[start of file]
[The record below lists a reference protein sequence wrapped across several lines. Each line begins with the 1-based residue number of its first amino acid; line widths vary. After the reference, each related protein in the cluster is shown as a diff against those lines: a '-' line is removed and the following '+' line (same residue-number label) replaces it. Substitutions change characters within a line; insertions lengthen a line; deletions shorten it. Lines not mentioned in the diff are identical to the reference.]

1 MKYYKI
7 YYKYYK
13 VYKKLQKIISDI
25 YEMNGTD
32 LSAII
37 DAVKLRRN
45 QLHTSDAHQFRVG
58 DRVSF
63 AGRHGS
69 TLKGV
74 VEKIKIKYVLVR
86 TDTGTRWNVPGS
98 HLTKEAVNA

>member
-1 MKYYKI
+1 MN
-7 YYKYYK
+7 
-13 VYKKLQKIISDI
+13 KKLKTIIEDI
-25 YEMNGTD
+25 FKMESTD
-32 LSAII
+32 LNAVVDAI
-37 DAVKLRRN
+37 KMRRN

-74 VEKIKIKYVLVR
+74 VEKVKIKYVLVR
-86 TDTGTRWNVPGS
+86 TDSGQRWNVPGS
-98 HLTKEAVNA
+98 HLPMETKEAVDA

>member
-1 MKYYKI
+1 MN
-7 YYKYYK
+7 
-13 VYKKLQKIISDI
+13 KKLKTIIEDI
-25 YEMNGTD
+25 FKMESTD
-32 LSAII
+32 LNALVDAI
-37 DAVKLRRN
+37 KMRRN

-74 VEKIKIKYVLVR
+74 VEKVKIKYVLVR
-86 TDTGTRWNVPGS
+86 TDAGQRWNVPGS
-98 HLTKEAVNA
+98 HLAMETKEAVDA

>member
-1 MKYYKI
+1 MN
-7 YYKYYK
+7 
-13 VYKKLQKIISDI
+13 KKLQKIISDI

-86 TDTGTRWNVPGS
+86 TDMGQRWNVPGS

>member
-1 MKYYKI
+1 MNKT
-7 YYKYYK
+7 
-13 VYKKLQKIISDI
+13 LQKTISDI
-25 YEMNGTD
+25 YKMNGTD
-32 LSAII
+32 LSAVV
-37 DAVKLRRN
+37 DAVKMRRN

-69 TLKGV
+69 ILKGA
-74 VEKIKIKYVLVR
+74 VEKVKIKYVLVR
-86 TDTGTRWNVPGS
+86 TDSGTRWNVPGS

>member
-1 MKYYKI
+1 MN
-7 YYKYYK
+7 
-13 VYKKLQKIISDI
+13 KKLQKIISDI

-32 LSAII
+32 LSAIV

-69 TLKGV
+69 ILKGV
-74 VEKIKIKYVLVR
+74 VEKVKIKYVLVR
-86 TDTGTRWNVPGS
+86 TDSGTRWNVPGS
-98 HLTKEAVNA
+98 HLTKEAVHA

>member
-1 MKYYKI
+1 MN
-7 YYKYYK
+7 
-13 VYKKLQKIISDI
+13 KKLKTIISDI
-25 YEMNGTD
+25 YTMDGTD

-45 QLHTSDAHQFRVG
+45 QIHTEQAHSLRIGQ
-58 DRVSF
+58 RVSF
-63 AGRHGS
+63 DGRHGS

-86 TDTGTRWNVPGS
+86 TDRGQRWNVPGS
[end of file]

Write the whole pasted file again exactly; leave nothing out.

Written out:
[The record below lists a reference protein sequence wrapped across several lines. Each line begins with the 1-based residue number of its first amino acid; line widths vary. After the reference, each related protein in the cluster is shown as a diff against those lines: a '-' line is removed and the following '+' line (same residue-number label) replaces it. Substitutions change characters within a line; insertions lengthen a line; deletions shorten it. Lines not mentioned in the diff are identical to the reference.]

1 MKYYKI
7 YYKYYK
13 VYKKLQKIISDI
25 YEMNGTD
32 LSAII
37 DAVKLRRN
45 QLHTSDAHQFRVG
58 DRVSF
63 AGRHGS
69 TLKGV
74 VEKIKIKYVLVR
86 TDTGTRWNVPGS
98 HLTKEAVNA

>member
-1 MKYYKI
+1 MN
-7 YYKYYK
+7 
-13 VYKKLQKIISDI
+13 KKLKTIIEDI
-25 YEMNGTD
+25 FKMESTD
-32 LSAII
+32 LNAVVDAI
-37 DAVKLRRN
+37 KMRRN

-74 VEKIKIKYVLVR
+74 VEKVKIKYVLVR
-86 TDTGTRWNVPGS
+86 TDSGQRWNVPGS
-98 HLTKEAVNA
+98 HLPMETKEAVDA

>member
-1 MKYYKI
+1 MN
-7 YYKYYK
+7 
-13 VYKKLQKIISDI
+13 KKLKTIIEDI
-25 YEMNGTD
+25 FKMESTD
-32 LSAII
+32 LNALVDAI
-37 DAVKLRRN
+37 KMRRN

-74 VEKIKIKYVLVR
+74 VEKVKIKYVLVR
-86 TDTGTRWNVPGS
+86 TDAGQRWNVPGS
-98 HLTKEAVNA
+98 HLAMETKEAVDA

>member
-1 MKYYKI
+1 MN
-7 YYKYYK
+7 
-13 VYKKLQKIISDI
+13 KKLQKIISDI

-86 TDTGTRWNVPGS
+86 TDMGQRWNVPGS

>member
-1 MKYYKI
+1 MNKT
-7 YYKYYK
+7 
-13 VYKKLQKIISDI
+13 LQKTISDI
-25 YEMNGTD
+25 YKMNGTD
-32 LSAII
+32 LSAVV
-37 DAVKLRRN
+37 DAVKMRRN

-69 TLKGV
+69 ILKGA
-74 VEKIKIKYVLVR
+74 VEKVKIKYVLVR
-86 TDTGTRWNVPGS
+86 TDSGTRWNVPGS

>member
-1 MKYYKI
+1 MN
-7 YYKYYK
+7 
-13 VYKKLQKIISDI
+13 KKLQKIISDI

-32 LSAII
+32 LSAIV

-69 TLKGV
+69 ILKGV
-74 VEKIKIKYVLVR
+74 VEKVKIKYVLVR
-86 TDTGTRWNVPGS
+86 TDSGTRWNVPGS
-98 HLTKEAVNA
+98 HLTKEAVHA

>member
-1 MKYYKI
+1 MN
-7 YYKYYK
+7 
-13 VYKKLQKIISDI
+13 KKLKTIISDI
-25 YEMNGTD
+25 YTMDGTD

-45 QLHTSDAHQFRVG
+45 QIHTEQAHSLRIGQ
-58 DRVSF
+58 RVSF
-63 AGRHGS
+63 DGRHGS

-86 TDTGTRWNVPGS
+86 TDRGQRWNVPGS